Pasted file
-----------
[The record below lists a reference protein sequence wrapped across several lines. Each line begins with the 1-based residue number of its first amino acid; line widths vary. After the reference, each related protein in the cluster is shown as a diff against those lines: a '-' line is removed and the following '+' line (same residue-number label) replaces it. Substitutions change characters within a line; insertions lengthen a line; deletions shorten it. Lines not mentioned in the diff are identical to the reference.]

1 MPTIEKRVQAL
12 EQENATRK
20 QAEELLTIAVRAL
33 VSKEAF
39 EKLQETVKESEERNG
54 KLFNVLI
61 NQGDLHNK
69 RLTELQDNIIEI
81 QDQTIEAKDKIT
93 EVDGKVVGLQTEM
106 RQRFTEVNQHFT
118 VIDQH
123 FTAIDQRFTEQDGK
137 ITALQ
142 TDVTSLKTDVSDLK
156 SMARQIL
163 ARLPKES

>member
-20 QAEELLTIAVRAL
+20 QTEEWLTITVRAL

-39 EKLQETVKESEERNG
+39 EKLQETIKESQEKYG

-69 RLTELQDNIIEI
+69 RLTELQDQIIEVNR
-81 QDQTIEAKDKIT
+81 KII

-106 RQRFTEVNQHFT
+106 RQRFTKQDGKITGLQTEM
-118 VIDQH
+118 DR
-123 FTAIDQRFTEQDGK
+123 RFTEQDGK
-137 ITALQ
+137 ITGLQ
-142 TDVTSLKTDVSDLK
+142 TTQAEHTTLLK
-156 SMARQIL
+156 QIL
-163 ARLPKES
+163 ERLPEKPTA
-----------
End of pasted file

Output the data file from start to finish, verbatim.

[The record below lists a reference protein sequence wrapped across several lines. Each line begins with the 1-based residue number of its first amino acid; line widths vary. After the reference, each related protein in the cluster is shown as a diff against those lines: a '-' line is removed and the following '+' line (same residue-number label) replaces it. Substitutions change characters within a line; insertions lengthen a line; deletions shorten it. Lines not mentioned in the diff are identical to the reference.]

1 MPTIEKRVQAL
12 EQENATRK
20 QAEELLTIAVRAL
33 VSKEAF
39 EKLQETVKESEERNG
54 KLFNVLI
61 NQGDLHNK
69 RLTELQDNIIEI
81 QDQTIEAKDKIT
93 EVDGKVVGLQTEM
106 RQRFTEVNQHFT
118 VIDQH
123 FTAIDQRFTEQDGK
137 ITALQ
142 TDVTSLKTDVSDLK
156 SMARQIL
163 ARLPKES

>member
-20 QAEELLTIAVRAL
+20 QTEEWLTITVRAL

-39 EKLQETVKESEERNG
+39 EKLQETIKESQEKYG

-69 RLTELQDNIIEI
+69 RLTELQDQIIEVNR
-81 QDQTIEAKDKIT
+81 KII

-106 RQRFTEVNQHFT
+106 RQRFTKQDGKITGLQTEM
-118 VIDQH
+118 DR
-123 FTAIDQRFTEQDGK
+123 RFTEQDGK
-137 ITALQ
+137 ITGLQ
-142 TDVTSLKTDVSDLK
+142 TTQAEHTTLLK
-156 SMARQIL
+156 QIL
-163 ARLPKES
+163 ERLPEKPTA